Mainstream media are starting to pick up on the story of how China’s gold import and gold consumption numbers literally don’t add up, with the consensus that the Chinese government is accumulating hundreds of tonnes of gold “off the books” for its foreign reserves.
The Telegraph today published the story “Gold Prices Rise Amid China’s Missing Bullion Mystery.” Noting that gold is up 6% for the year already, they call attention to the outflows from the Shanghai Gold Exchange yesterday hit 2.57 tonnes, the highest since May. The week after Lunar New Year is traditionally a period of low market activity, as Chinese have bought gold gifts the week before for family and friends.
The China Gold Association reported that gold consumption in China hit a record 1,176 tonnes in 2013, divided as follows:
Jewelry 717 tonnes
Gold Bars 376 tonnes
Industrial 49 tonnes
Coins/misc 35 tonnes
Total: 1177 tonnes
The author at the Telegraph notes, however, that there is no mention of domestic gold production, estimating 500 tonnes of freshly mined gold and scrap recycling for 2013. He mentions that one theory is that it was all sold on the black market, while a “conspiracy theory” is that the Peoples Bank of China is stacking it off the balance sheets under another name.
Industry news site Mineweb has a more detailed look at the question, in “The Chinese gold Consumption Conundrum.” Noting that recorded gold imports into China through Hong Kong account for most of the stated consumption (1150 t imported vs 1176 t consumed,) this does not only ignore domestic gold production, but also imports through other ports such as Shanghai. Using withdrawals from the SGE as a metric for total Chinese demand, 2013 shows over 2000 tonnes of gold entering the Middle Kingdom and exiting the Exchange’s books. (Like the COMEX, once gold is withdrawn from the SGE, it is not allowed back in. It has to be re-melted and re-assayed into new bars.)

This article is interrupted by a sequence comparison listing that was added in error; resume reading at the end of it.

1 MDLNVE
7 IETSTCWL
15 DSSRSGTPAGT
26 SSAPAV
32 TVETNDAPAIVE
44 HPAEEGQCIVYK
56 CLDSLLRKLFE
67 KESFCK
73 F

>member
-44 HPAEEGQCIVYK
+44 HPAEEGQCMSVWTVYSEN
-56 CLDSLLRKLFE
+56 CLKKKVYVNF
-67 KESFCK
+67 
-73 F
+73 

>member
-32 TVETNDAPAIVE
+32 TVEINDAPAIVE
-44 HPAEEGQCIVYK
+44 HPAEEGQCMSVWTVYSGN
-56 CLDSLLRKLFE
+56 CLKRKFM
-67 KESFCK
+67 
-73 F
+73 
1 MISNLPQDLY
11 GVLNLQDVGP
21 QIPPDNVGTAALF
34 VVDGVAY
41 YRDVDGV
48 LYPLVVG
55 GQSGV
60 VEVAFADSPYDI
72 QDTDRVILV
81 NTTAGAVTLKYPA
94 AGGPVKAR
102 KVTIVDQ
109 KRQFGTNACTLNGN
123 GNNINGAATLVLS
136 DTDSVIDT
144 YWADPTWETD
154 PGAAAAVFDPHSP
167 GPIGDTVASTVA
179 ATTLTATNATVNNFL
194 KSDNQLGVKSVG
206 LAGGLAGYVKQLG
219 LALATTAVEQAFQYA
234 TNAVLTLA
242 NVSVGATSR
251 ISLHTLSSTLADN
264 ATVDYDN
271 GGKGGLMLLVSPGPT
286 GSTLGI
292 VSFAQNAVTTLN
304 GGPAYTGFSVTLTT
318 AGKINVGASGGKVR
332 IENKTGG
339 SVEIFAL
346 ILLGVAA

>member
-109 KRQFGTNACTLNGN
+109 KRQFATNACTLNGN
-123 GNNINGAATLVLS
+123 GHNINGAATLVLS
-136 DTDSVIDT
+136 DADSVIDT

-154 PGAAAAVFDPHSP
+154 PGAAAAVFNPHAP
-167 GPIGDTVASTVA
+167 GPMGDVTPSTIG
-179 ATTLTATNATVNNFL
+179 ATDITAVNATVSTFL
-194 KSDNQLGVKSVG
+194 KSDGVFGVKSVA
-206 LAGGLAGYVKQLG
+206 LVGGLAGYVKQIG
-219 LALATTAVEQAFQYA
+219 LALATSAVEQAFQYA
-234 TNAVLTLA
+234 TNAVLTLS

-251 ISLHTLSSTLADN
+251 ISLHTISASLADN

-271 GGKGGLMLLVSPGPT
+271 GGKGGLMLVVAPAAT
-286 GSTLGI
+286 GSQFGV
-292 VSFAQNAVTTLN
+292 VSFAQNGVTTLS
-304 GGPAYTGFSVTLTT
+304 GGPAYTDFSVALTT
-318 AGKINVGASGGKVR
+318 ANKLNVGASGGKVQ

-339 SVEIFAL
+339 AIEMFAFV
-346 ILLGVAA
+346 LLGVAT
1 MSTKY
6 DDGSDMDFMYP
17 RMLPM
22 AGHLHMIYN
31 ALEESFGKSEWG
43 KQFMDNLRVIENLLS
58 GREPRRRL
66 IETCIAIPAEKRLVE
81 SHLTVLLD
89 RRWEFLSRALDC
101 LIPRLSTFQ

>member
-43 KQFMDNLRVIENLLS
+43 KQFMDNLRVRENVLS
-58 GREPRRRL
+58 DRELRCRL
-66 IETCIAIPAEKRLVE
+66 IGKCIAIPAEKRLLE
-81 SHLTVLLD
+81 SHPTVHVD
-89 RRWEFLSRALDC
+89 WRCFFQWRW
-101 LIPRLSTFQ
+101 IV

Add domestic production to SGE withdrawals and you get approximately 2,400 tonnes of gold consumed by China. As the article states, this is around 1,250 tonnes of gold unaccounted for, just from 2013!
If China is adding to gold reserves at over 1,000 tonnes a year, it have the largest gold reserves in the world in as little as four more years. There is much written in Chinese academic and policy circles about the vital role gold has to play in China’s economic security. It is not so far-fetched to think that hundred of tonnes of bullion a year have been stored in some sort of sovereign wealth fund, so it doesn’t show up on PBOC books and scare the price of gold higher.
If this is true, when will China reveal the full extent of its holdings? Perhaps when the yuan becomes fully convertible to other currencies in the world market, and is included in the IMF’s “Special Drawing Rights” (SDR) basket of currencies, a goal that China has said it would meet before 2016.